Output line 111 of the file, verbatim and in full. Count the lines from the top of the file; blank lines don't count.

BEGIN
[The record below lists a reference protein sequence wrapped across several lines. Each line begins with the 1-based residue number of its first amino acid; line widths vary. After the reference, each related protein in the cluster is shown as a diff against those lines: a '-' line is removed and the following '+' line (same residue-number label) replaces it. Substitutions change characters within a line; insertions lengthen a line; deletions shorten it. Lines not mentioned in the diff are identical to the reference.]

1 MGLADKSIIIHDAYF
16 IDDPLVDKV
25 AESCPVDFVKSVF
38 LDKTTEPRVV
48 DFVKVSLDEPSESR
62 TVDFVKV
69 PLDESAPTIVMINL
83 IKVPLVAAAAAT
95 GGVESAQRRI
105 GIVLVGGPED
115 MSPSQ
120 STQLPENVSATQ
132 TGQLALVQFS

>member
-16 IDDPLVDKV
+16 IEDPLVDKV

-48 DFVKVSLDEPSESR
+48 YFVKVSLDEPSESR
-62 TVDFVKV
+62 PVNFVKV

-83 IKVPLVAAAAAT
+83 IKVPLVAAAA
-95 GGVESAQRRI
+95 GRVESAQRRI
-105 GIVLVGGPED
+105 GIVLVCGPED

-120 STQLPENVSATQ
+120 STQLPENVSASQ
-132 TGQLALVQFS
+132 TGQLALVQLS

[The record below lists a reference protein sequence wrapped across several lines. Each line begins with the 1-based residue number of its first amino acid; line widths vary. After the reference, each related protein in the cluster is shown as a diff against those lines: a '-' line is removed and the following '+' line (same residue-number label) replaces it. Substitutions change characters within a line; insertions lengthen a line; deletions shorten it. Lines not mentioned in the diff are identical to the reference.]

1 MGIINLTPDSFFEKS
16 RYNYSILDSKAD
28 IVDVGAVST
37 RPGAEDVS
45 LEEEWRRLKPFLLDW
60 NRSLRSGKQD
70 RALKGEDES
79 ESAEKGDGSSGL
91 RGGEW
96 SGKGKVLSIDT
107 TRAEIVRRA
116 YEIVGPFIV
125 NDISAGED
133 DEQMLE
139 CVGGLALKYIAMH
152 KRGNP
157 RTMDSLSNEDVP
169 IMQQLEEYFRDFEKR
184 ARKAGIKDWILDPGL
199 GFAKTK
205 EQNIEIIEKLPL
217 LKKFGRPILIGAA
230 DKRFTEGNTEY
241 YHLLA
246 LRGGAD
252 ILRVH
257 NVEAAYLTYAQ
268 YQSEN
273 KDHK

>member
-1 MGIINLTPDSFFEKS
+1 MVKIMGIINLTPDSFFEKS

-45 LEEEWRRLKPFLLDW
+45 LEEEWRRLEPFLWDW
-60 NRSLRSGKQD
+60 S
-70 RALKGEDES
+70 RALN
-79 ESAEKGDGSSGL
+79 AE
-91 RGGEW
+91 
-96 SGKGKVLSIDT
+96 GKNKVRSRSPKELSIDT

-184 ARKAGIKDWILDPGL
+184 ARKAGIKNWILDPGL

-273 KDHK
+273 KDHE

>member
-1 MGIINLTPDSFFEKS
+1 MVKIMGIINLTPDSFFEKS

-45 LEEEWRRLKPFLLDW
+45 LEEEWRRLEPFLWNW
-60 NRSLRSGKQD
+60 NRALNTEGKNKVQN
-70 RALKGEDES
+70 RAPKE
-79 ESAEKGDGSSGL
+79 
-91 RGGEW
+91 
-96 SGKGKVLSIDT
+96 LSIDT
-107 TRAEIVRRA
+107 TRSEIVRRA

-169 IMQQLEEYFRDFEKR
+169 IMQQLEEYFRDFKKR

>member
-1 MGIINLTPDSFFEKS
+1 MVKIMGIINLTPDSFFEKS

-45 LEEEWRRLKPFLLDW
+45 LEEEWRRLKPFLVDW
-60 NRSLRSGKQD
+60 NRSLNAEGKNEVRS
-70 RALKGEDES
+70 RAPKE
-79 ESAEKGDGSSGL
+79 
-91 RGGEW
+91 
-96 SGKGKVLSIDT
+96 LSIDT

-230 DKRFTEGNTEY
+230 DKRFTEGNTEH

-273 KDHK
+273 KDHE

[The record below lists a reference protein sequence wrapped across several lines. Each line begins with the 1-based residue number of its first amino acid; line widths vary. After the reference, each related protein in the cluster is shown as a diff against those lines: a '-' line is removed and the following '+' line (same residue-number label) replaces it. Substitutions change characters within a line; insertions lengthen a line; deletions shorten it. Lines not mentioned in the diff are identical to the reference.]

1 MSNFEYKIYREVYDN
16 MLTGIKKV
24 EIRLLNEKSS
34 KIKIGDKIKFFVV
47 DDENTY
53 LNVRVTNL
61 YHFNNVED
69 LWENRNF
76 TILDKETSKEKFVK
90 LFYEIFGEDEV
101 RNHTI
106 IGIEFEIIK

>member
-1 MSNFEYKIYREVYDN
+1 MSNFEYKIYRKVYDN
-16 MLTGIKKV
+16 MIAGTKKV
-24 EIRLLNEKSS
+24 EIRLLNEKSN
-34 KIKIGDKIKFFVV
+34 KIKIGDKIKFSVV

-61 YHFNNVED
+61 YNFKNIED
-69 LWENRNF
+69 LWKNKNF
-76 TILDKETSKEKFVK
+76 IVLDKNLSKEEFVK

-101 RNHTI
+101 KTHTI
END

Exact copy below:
-91 RGGEW